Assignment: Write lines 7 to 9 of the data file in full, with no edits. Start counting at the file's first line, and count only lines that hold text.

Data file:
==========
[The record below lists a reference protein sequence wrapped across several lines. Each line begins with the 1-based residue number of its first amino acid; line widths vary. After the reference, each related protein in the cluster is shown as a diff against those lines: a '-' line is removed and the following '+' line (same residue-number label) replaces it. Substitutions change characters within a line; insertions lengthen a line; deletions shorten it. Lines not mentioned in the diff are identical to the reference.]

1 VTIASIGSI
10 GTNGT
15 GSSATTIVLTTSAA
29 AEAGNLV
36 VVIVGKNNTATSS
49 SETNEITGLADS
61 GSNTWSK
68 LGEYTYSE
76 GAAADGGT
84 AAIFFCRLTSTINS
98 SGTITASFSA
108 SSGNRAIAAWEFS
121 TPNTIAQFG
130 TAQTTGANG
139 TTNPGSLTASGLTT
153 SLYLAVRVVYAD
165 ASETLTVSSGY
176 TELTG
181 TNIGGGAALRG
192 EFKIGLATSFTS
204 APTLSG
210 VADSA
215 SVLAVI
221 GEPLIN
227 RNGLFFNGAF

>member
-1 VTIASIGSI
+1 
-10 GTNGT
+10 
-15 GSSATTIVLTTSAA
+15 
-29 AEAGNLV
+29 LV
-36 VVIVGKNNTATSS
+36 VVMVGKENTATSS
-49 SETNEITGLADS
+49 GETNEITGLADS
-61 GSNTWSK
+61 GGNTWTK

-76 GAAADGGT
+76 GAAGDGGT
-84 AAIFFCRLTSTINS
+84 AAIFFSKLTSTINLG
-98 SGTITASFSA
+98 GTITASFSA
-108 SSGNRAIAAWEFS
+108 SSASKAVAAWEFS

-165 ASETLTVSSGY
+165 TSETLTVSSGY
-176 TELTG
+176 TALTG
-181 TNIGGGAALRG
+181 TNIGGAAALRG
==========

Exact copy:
49 SETNEITGLADS
61 GSNTWSK
68 LGEYTYSE